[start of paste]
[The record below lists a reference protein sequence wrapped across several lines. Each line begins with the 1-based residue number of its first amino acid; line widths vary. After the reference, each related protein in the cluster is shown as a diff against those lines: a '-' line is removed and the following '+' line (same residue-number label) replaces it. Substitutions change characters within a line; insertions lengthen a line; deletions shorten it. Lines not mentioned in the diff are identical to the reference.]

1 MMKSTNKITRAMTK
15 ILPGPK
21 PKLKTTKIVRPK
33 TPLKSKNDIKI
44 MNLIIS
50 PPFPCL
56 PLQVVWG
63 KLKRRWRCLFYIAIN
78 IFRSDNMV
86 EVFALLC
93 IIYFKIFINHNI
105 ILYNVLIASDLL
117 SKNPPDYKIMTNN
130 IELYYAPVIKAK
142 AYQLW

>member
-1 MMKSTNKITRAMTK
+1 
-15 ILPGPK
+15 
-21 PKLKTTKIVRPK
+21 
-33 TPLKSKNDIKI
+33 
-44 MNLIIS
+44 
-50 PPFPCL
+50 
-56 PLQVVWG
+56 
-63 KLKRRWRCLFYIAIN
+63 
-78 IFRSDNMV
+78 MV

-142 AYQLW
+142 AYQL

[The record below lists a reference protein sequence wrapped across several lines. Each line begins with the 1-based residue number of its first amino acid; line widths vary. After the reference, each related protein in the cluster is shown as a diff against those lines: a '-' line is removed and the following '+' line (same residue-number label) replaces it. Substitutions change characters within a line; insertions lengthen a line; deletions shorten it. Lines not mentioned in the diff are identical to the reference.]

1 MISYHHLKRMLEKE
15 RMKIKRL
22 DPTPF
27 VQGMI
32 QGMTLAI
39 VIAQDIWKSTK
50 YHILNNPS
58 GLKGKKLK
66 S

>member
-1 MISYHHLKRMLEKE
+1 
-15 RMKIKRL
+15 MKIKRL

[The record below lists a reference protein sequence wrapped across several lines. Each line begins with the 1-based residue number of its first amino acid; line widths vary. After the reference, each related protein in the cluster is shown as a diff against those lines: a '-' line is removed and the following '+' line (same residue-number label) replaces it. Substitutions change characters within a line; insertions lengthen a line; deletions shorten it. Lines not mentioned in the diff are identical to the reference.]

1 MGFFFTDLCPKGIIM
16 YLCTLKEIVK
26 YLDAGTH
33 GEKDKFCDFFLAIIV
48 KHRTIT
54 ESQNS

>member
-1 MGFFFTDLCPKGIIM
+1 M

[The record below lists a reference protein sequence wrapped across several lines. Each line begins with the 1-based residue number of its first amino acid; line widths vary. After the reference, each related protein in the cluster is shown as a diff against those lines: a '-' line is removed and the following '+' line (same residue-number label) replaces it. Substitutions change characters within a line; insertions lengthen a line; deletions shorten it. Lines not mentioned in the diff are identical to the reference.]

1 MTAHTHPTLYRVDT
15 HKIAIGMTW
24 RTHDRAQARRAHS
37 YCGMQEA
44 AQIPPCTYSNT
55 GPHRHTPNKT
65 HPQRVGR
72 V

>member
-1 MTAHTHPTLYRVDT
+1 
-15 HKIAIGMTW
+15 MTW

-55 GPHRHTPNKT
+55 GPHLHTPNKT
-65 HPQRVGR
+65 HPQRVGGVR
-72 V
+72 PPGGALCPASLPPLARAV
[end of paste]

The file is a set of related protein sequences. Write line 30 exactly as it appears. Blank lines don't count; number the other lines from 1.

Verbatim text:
-56 PLQVVWG